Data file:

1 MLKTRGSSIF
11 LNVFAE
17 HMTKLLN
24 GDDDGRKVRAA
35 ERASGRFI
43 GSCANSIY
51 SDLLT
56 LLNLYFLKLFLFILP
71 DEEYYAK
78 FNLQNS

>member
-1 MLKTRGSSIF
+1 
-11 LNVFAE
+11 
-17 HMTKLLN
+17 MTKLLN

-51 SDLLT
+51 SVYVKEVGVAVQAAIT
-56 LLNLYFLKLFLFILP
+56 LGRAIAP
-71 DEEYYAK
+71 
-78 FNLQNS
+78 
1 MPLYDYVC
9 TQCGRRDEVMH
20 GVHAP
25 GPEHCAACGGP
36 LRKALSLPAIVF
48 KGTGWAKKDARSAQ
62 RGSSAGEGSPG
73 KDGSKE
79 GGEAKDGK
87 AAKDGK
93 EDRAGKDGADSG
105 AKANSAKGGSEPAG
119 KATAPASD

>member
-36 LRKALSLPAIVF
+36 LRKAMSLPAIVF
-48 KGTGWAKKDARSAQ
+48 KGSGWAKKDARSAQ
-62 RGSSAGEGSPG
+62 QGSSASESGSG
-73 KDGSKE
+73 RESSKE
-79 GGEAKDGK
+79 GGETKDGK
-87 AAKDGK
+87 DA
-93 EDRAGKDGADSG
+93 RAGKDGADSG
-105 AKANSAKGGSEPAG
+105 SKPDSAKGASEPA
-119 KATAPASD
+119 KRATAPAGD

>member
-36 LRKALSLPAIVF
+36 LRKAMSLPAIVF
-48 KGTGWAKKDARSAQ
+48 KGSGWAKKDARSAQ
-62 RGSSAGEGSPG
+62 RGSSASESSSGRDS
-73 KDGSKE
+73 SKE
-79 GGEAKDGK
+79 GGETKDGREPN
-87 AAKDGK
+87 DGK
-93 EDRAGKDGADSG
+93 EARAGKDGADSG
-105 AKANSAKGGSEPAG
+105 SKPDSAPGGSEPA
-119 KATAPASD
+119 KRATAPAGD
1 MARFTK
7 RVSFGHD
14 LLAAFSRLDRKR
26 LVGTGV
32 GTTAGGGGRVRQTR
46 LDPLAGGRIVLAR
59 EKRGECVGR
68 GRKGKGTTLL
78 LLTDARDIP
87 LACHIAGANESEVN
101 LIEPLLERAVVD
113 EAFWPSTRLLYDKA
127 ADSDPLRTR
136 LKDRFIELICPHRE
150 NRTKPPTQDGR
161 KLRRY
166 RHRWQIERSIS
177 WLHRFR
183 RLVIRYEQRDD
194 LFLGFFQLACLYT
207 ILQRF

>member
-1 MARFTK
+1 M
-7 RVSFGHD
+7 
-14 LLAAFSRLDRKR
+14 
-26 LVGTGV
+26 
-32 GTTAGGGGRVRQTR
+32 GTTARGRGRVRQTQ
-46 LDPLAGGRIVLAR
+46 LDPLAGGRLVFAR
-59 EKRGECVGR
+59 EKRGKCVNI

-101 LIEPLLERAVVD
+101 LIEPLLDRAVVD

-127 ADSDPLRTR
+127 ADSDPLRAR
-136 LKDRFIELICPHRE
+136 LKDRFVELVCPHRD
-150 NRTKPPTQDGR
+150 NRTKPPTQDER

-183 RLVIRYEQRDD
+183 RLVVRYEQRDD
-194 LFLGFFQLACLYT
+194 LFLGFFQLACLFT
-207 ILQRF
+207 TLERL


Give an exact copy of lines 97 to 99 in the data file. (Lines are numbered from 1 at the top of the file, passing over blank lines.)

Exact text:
207 ILQRF

>member
-1 MARFTK